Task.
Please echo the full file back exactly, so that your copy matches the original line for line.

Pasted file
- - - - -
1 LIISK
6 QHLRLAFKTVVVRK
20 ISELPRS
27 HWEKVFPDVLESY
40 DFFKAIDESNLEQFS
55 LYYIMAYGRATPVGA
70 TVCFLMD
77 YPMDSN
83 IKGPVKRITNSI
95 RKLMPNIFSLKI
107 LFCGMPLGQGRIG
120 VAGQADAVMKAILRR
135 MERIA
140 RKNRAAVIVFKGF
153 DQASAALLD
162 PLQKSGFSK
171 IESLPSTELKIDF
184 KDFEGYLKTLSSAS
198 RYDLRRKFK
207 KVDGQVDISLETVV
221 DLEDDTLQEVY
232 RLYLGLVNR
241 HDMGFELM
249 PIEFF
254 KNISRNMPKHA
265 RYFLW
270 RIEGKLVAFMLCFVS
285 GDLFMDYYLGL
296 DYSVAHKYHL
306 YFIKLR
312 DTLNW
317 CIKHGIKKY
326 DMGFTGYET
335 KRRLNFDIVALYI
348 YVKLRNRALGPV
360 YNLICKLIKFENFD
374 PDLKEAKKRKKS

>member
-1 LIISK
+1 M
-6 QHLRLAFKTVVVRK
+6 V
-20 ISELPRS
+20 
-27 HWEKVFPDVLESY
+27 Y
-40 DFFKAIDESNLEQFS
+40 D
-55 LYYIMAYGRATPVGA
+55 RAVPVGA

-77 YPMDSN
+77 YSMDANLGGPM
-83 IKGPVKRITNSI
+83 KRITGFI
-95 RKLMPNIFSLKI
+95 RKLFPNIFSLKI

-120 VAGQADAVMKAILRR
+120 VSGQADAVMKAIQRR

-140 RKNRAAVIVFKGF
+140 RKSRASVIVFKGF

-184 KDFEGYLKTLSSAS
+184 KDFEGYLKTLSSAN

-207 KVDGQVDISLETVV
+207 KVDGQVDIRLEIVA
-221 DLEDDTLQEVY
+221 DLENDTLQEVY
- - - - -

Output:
1 LIISK
6 QHLRLAFKTVVVRK
20 ISELPRS
27 HWEKVFPDVLESY
40 DFFKAIDESNLEQFS
55 LYYIMAYGRATPVGA
70 TVCFLMD
77 YPMDSN
83 IKGPVKRITNSI
95 RKLMPNIFSLKI
107 LFCGMPLGQGRIG
120 VAGQADAVMKAILRR
135 MERIA
140 RKNRAAVIVFKGF
153 DQASAALLD
162 PLQKSGFSK
171 IESLPSTELKIDF
184 KDFEGYLKTLSSAS
198 RYDLRRKFK
207 KVDGQVDISLETVV
221 DLEDDTLQEVY
232 RLYLGLVNR
241 HDMGFELM
249 PIEFF
254 KNISRNMPKHA
265 RYFLW
270 RIEGKLVAFMLCFVS
285 GDLFMDYYLGL
296 DYSVAHKYHL
306 YFIKLR
312 DTLNW
317 CIKHGIKKY
326 DMGFTGYET
335 KRRLNFDIVALYI
348 YVKLRNRALGPV
360 YNLICKLIKFENFD
374 PDLKEAKKRKKS

>member
-1 LIISK
+1 M
-6 QHLRLAFKTVVVRK
+6 V
-20 ISELPRS
+20 
-27 HWEKVFPDVLESY
+27 Y
-40 DFFKAIDESNLEQFS
+40 D
-55 LYYIMAYGRATPVGA
+55 RAVPVGA

-77 YPMDSN
+77 YSMDANLGGPM
-83 IKGPVKRITNSI
+83 KRITGFI
-95 RKLMPNIFSLKI
+95 RKLFPNIFSLKI

-120 VAGQADAVMKAILRR
+120 VSGQADAVMKAIQRR

-140 RKNRAAVIVFKGF
+140 RKSRASVIVFKGF

-184 KDFEGYLKTLSSAS
+184 KDFEGYLKTLSSAN

-207 KVDGQVDISLETVV
+207 KVDGQVDIRLEIVA
-221 DLEDDTLQEVY
+221 DLENDTLQEVY